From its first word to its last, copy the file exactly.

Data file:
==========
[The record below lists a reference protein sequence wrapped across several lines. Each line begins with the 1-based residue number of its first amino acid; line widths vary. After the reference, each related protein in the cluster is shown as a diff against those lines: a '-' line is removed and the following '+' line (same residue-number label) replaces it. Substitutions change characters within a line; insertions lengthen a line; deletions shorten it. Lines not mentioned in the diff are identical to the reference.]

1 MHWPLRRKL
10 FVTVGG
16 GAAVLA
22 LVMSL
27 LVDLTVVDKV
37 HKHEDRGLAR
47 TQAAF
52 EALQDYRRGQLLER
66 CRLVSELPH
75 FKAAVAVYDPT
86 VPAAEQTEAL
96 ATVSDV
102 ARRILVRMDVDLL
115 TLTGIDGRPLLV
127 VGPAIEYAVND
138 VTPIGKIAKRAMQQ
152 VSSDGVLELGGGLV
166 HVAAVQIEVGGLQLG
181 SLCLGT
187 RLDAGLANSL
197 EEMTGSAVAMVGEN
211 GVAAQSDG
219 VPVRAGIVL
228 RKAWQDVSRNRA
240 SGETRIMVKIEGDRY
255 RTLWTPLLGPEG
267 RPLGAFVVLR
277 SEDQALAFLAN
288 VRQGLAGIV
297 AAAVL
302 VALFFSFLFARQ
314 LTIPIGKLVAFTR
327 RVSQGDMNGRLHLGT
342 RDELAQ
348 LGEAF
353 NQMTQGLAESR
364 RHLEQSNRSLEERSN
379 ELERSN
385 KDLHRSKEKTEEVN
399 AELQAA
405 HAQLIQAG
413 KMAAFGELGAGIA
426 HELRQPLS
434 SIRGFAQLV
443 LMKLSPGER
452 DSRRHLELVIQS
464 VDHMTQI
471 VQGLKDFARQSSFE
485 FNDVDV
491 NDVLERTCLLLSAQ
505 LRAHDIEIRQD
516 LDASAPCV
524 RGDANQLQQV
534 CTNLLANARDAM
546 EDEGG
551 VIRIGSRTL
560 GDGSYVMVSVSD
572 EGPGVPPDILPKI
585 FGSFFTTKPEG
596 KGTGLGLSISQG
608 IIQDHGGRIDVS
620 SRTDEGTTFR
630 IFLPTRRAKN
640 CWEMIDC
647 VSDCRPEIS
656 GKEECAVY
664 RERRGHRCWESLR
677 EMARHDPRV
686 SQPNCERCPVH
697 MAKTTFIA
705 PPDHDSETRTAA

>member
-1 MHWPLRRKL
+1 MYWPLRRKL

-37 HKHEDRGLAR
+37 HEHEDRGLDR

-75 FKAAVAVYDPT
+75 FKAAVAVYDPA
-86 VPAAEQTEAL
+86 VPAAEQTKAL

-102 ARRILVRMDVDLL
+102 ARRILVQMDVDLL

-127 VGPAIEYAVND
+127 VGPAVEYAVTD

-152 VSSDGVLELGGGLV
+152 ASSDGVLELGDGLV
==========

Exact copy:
[The record below lists a reference protein sequence wrapped across several lines. Each line begins with the 1-based residue number of its first amino acid; line widths vary. After the reference, each related protein in the cluster is shown as a diff against those lines: a '-' line is removed and the following '+' line (same residue-number label) replaces it. Substitutions change characters within a line; insertions lengthen a line; deletions shorten it. Lines not mentioned in the diff are identical to the reference.]

1 MHWPLRRKL
10 FVTVGG
16 GAAVLA
22 LVMSL
27 LVDLTVVDKV
37 HKHEDRGLAR
47 TQAAF
52 EALQDYRRGQLLER
66 CRLVSELPH
75 FKAAVAVYDPT
86 VPAAEQTEAL
96 ATVSDV
102 ARRILVRMDVDLL
115 TLTGIDGRPLLV
127 VGPAIEYAVND
138 VTPIGKIAKRAMQQ
152 VSSDGVLELGGGLV
166 HVAAVQIEVGGLQLG
181 SLCLGT
187 RLDAGLANSL
197 EEMTGSAVAMVGEN
211 GVAAQSDG
219 VPVRAGIVL
228 RKAWQDVSRNRA
240 SGETRIMVKIEGDRY
255 RTLWTPLLGPEG
267 RPLGAFVVLR
277 SEDQALAFLAN
288 VRQGLAGIV
297 AAAVL
302 VALFFSFLFARQ
314 LTIPIGKLVAFTR
327 RVSQGDMNGRLHLGT
342 RDELAQ
348 LGEAF
353 NQMTQGLAESR
364 RHLEQSNRSLEERSN
379 ELERSN
385 KDLHRSKEKTEEVN
399 AELQAA
405 HAQLIQAG
413 KMAAFGELGAGIA
426 HELRQPLS
434 SIRGFAQLV
443 LMKLSPGER
452 DSRRHLELVIQS
464 VDHMTQI
471 VQGLKDFARQSSFE
485 FNDVDV
491 NDVLERTCLLLSAQ
505 LRAHDIEIRQD
516 LDASAPCV
524 RGDANQLQQV
534 CTNLLANARDAM
546 EDEGG
551 VIRIGSRTL
560 GDGSYVMVSVSD
572 EGPGVPPDILPKI
585 FGSFFTTKPEG
596 KGTGLGLSISQG
608 IIQDHGGRIDVS
620 SRTDEGTTFR
630 IFLPTRRAKN
640 CWEMIDC
647 VSDCRPEIS
656 GKEECAVY
664 RERRGHRCWESLR
677 EMARHDPRV
686 SQPNCERCPVH
697 MAKTTFIA
705 PPDHDSETRTAA

>member
-1 MHWPLRRKL
+1 MYWPLRRKL

-37 HKHEDRGLAR
+37 HEHEDRGLDR

-75 FKAAVAVYDPT
+75 FKAAVAVYDPA
-86 VPAAEQTEAL
+86 VPAAEQTKAL

-102 ARRILVRMDVDLL
+102 ARRILVQMDVDLL

-127 VGPAIEYAVND
+127 VGPAVEYAVTD

-152 VSSDGVLELGGGLV
+152 ASSDGVLELGDGLV